The ARM powered device, priced cheaply at $249/£229, boasts a dual-core ARM processor clocked @ 1.7Ghz; quad-core Mali-T604 for graphics; a thin and lightweight design; an 11″ (1366 x 768) screen; 2GB of RAM, and a 16GB SSD.
‘ChrUbuntu 12.04‘, the name given to the project by its developer Jay Lee, was made available for all existing models of Samsung’s Chromebook and Chromebox line earlier this year.
This release, in alpha, is separate to those versions.
It’s Alpha, Dummy
As this is the first release of ChrUbuntu it’s not perfect. Various bits and pieces don’t work well:
- Sound doesn’t work
- Touchpad not perfect
- No GPU acceleration
All of these are solvable; as soon as Google open-source the relevant parts of the ‘stack’ for the new Chromebooks developers will be able to patch these up.
In somewhat of a contrary twist, Google don’t provide a version of Google Chrome for non-ChromeOS ARM devices so you’ll need to use the open-source version, Chromium should you want some Chrome-browser goodness.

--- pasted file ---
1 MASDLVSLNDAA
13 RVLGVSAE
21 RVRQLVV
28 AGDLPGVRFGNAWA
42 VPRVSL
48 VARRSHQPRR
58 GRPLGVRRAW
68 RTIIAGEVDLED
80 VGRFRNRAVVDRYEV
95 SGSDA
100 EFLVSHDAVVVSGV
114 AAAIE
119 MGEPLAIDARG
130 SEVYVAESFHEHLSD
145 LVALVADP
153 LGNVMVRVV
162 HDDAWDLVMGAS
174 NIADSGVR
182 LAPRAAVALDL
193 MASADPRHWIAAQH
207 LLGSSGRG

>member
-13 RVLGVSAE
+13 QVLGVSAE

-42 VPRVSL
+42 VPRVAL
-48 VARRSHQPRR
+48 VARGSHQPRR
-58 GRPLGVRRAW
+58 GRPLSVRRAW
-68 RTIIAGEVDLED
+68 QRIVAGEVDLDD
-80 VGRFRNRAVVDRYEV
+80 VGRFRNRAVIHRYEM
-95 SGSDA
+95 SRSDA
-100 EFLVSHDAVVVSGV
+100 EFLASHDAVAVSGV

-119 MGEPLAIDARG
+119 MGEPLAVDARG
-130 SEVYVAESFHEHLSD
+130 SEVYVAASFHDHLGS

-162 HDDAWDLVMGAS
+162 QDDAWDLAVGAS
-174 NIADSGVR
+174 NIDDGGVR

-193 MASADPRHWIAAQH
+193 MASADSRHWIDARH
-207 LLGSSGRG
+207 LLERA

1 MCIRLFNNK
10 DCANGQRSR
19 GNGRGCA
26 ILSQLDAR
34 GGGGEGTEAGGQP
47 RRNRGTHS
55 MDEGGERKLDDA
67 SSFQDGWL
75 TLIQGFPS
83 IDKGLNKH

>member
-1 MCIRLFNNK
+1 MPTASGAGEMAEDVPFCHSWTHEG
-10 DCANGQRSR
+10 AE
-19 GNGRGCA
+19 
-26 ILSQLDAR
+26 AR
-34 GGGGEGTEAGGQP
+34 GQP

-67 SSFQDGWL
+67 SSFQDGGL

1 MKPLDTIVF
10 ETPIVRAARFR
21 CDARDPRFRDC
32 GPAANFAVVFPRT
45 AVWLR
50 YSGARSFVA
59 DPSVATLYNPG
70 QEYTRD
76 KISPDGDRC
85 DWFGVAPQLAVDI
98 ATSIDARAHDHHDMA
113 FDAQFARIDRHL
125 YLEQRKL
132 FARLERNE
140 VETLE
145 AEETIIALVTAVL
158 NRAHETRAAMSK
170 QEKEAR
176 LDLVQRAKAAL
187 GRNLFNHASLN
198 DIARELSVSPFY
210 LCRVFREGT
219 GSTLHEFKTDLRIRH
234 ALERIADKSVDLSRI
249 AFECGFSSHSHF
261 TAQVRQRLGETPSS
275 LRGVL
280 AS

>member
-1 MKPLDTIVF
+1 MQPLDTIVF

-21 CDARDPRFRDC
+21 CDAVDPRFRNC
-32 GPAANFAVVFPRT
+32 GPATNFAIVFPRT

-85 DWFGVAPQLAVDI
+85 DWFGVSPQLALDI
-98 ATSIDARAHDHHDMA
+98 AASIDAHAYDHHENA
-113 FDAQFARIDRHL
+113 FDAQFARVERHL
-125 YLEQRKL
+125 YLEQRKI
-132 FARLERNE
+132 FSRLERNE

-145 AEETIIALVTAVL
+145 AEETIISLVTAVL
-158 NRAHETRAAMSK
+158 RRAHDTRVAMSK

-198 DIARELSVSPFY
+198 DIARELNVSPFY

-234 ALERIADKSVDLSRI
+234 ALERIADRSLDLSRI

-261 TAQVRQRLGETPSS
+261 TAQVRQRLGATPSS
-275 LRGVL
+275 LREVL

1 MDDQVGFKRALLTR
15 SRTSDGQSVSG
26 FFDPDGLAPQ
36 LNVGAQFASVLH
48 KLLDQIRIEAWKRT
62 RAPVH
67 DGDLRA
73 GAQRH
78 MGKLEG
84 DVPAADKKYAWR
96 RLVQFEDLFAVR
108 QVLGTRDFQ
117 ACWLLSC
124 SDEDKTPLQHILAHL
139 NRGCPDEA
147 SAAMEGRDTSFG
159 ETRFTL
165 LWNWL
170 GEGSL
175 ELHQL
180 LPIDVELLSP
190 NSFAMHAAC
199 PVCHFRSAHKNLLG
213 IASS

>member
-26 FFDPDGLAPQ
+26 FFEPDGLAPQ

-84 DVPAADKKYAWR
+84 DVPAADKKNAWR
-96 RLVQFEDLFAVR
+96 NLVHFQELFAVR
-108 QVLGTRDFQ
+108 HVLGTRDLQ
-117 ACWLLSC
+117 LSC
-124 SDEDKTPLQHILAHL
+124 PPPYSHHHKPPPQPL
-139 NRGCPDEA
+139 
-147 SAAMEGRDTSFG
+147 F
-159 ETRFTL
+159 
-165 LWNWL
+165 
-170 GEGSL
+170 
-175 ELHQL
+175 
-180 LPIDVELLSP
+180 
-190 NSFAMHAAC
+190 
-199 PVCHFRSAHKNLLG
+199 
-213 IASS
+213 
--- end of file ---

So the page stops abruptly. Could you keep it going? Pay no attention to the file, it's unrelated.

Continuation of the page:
Bits that do work fine out-of-the-box with this alpha build:
- Battery monitor
- Card Reader
- USB detection
Not An Easy Task
Getting Ubuntu up and running on a Chromebook – ARM or Intel – is not a straightforward process. It requires effort on the part of the developer in customising and compiling the Chromium OS kernel to work with Ubuntu.
Installing Ubuntu is not easy , either. By default the bootloader of Chromebooks are signed and locked. You can’t use a live USB and install Ubuntu, Knoppix or Hannah Montana Linux in the ‘typical’ fashion.
But Google make it very easy to switch the lock off (and enter ‘development mode’), allowing you to dual-boot between Ubuntu and ChromeOS.
Install Ubuntu on Samsung Series 3 Chromebook
If you’re a Series 3 owner and want to give the alpha a whirl you can find all the information you need on Jay Lee’s Chrubuntu blog linked below.
Like Chrome? So do we. So much so that we have an entire sister site dedicated to it over at omgchrome.com